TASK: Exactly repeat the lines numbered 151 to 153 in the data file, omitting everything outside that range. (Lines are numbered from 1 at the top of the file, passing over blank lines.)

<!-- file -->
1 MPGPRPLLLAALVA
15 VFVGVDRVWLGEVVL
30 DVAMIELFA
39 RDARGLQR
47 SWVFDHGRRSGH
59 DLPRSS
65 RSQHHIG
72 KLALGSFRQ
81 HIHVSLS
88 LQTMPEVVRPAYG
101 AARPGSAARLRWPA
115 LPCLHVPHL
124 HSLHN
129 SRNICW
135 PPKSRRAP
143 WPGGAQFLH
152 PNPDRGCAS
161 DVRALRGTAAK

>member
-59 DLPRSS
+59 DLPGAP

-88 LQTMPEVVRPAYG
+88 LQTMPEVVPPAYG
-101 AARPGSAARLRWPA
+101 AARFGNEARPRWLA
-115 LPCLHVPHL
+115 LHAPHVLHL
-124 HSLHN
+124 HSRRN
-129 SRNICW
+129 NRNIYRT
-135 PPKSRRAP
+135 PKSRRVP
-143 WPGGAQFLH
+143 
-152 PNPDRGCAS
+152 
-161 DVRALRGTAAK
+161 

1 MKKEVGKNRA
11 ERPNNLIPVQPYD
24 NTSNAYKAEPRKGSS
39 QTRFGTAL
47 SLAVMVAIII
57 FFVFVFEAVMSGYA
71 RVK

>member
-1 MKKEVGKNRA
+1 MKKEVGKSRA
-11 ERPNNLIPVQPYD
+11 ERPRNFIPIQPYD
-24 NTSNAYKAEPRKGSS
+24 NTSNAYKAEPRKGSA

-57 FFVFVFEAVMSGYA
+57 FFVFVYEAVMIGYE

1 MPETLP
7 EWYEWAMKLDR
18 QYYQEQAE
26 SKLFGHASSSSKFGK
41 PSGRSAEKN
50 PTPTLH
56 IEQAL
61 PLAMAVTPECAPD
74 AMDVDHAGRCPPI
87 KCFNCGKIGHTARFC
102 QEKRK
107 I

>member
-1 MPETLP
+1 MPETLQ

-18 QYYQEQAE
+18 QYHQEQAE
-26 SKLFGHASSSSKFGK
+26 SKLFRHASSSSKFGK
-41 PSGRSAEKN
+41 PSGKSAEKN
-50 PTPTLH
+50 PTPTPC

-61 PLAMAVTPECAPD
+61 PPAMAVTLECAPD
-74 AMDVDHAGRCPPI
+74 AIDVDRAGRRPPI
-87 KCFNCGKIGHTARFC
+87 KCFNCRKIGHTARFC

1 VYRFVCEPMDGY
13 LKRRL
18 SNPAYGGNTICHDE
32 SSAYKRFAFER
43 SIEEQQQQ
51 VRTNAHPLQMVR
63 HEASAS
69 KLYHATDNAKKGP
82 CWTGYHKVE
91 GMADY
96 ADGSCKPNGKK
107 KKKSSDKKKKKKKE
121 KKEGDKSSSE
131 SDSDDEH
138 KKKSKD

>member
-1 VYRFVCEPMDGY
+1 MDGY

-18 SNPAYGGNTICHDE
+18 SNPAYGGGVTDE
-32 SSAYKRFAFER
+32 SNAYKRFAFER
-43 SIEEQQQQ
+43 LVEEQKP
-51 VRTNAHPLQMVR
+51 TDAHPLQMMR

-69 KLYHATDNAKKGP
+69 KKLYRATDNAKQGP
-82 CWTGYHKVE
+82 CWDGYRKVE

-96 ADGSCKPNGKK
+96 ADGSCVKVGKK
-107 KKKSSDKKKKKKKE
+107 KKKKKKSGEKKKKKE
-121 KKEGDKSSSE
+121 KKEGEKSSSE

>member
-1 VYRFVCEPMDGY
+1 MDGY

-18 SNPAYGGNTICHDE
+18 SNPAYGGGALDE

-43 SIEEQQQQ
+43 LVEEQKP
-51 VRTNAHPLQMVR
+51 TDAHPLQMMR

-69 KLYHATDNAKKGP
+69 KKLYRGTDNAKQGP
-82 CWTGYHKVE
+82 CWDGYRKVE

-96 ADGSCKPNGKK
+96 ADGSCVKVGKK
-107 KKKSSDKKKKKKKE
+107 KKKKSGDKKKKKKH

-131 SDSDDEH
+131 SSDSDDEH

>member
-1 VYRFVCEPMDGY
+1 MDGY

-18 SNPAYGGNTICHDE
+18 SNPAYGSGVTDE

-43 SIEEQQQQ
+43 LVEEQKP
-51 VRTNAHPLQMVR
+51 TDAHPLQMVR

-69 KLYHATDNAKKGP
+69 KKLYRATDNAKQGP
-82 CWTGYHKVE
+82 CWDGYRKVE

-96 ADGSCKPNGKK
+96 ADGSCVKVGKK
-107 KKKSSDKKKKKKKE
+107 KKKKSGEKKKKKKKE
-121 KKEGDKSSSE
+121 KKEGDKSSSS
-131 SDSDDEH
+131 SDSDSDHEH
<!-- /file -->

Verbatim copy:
-82 CWTGYHKVE
+82 CWDGYRKVE

-96 ADGSCKPNGKK